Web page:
withal

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English[edit]

Etymology[edit]

From Middle English withal, withalle, equivalent to with +‎ all, used in place of earlier Old English mid ealle.

Pronunciation[edit]

Postposition[edit]

withal

  1. (archaic) Synonym for with, appearing at the end of a clause or sentence, after the object.
    A knife is good to cut things withal.

Quotations[edit]

Adverb[edit]

withal ‎(not comparable)

  1. (archaic) All things considered; nevertheless; besides[1]
    • 1907, Gilbert Parker, The Weavers
      Yet, withal, David was the true altruist.
    • 1898, Winston Churchill, chapter 2, The Celebrity:
      Sunning himself on the board steps, I saw for the first time Mr. Farquhar Fenelon Cooke. [] A silver snaffle on a heavy leather watch guard which connected the pockets of his corduroy waistcoat, together with a huge gold stirrup in his Ascot tie, sufficiently proclaimed his tastes. [] But withal there was a perceptible acumen about the man which was puzzling in the extreme.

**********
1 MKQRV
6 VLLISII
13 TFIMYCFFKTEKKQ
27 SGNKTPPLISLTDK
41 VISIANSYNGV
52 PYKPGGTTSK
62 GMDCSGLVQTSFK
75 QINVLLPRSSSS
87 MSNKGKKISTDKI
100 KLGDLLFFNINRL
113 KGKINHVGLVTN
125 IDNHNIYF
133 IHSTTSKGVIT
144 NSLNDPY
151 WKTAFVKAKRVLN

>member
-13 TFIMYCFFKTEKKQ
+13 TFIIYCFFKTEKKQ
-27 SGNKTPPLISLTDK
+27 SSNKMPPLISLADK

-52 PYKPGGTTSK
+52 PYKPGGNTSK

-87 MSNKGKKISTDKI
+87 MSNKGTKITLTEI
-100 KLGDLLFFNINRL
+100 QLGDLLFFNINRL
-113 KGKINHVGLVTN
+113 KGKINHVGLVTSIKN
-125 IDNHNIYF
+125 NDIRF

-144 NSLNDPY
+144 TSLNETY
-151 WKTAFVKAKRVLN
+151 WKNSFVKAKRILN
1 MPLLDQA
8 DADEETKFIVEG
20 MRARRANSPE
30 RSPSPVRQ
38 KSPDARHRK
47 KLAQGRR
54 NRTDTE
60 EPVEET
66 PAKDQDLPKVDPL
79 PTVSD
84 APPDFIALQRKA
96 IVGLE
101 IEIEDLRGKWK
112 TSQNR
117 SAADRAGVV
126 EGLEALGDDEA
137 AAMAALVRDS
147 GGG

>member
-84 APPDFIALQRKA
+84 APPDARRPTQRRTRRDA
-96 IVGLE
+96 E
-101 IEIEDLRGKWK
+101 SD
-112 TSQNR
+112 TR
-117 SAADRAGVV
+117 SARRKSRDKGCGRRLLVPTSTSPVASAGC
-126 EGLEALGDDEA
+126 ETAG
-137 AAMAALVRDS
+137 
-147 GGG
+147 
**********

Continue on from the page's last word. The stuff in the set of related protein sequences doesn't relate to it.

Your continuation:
• 1918, Edgar Rice Burroughs, The Land that Time Forgot[1], edition HTML, The Gutenberg Project, published 2008:
      So-al was a mighty fine-looking girl, built like a tigress as to strength and sinuosity, but withal sweet and womanly.
  2. (obsolete) With this; with that.

Quotations[edit]

References[edit]

  1. ^ Meanings in Merriam-Webster's Dictionary